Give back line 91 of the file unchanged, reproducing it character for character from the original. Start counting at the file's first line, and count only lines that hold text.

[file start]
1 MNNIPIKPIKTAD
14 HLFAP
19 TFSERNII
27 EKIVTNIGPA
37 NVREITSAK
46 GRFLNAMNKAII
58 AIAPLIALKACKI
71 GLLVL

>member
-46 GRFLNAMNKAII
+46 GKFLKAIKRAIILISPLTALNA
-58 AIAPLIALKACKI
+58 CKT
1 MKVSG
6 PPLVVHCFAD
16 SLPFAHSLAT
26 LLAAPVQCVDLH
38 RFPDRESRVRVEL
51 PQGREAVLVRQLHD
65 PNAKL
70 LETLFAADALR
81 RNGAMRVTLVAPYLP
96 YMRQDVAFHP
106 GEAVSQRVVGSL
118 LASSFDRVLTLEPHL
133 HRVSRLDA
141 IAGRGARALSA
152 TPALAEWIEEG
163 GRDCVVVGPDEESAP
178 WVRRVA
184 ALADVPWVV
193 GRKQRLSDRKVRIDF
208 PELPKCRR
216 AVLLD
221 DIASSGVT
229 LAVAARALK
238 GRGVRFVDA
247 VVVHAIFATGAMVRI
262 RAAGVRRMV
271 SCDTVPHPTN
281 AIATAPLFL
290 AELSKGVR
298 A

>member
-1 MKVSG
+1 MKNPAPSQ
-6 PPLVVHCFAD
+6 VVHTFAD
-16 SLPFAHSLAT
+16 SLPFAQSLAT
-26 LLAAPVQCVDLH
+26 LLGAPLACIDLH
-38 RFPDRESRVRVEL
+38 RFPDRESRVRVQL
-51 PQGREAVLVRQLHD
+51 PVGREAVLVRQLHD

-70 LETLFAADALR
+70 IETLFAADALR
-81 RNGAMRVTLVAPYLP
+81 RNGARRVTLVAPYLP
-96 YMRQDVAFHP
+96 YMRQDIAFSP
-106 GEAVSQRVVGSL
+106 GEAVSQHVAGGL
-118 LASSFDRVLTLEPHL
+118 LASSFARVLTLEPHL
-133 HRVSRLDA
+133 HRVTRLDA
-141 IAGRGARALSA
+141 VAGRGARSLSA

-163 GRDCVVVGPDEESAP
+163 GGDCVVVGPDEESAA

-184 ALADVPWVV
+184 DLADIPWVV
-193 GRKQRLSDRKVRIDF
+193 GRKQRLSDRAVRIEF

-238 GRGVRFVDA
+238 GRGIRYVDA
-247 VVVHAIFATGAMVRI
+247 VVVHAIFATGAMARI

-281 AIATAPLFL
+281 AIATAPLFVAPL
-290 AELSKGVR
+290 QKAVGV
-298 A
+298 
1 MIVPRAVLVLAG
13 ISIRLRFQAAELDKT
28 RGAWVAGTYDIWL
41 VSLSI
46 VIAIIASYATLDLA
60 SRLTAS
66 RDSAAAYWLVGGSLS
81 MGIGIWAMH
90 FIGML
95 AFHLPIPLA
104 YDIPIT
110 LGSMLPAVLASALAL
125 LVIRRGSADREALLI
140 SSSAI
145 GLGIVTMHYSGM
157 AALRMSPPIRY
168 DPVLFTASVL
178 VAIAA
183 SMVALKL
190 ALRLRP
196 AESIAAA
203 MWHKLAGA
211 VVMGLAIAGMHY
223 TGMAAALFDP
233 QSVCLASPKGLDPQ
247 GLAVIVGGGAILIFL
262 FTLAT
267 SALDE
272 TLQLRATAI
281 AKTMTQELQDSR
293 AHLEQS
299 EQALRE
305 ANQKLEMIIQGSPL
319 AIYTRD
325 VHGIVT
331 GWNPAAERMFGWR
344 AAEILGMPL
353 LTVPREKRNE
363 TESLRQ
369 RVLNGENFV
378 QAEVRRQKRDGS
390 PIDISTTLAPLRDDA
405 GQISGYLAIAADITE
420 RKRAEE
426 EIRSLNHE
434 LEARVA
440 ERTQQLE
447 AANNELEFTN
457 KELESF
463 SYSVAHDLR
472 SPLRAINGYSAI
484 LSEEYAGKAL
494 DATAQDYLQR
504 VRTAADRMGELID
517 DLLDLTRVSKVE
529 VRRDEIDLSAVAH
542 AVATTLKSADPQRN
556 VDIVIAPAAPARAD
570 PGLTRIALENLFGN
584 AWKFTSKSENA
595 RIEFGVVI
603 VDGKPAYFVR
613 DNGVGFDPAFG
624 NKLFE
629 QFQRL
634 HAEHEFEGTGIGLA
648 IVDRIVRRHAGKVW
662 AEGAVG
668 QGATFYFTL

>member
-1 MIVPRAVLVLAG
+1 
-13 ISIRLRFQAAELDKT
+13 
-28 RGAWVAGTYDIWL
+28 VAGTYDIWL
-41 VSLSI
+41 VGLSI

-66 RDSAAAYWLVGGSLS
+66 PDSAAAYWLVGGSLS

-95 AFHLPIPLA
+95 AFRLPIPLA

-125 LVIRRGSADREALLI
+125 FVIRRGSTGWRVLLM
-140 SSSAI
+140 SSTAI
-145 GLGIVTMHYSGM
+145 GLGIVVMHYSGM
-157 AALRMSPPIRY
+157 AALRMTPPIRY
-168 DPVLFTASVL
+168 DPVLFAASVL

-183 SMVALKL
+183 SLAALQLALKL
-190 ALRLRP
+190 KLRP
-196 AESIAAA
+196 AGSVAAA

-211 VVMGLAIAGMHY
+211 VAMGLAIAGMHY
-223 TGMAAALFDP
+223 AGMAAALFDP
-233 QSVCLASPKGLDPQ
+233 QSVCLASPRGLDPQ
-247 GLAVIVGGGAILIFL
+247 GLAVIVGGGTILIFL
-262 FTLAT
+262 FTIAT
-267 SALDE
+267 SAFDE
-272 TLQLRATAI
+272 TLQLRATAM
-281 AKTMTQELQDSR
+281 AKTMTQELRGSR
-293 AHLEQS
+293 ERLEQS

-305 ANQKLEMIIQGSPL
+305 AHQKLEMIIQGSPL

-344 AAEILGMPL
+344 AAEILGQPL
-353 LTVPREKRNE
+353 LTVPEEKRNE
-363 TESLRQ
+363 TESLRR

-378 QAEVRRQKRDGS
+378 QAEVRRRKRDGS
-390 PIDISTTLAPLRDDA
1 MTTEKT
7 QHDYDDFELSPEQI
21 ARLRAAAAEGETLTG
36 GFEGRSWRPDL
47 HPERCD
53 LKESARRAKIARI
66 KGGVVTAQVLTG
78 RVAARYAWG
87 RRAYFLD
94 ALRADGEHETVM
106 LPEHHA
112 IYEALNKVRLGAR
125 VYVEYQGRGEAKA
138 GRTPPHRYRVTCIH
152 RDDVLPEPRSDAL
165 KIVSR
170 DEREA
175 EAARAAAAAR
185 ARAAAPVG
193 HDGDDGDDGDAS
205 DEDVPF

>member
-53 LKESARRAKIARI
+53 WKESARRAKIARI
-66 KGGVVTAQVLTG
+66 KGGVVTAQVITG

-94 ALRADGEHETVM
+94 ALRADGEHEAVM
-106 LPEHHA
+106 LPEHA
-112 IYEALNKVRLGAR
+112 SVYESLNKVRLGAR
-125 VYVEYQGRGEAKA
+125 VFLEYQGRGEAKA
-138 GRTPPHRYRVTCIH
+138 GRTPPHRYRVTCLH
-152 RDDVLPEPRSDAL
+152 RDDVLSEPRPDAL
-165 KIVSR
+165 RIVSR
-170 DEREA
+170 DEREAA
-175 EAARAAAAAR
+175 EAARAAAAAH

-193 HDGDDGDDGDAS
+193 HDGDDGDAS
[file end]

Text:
46 VIAIIASYATLDLA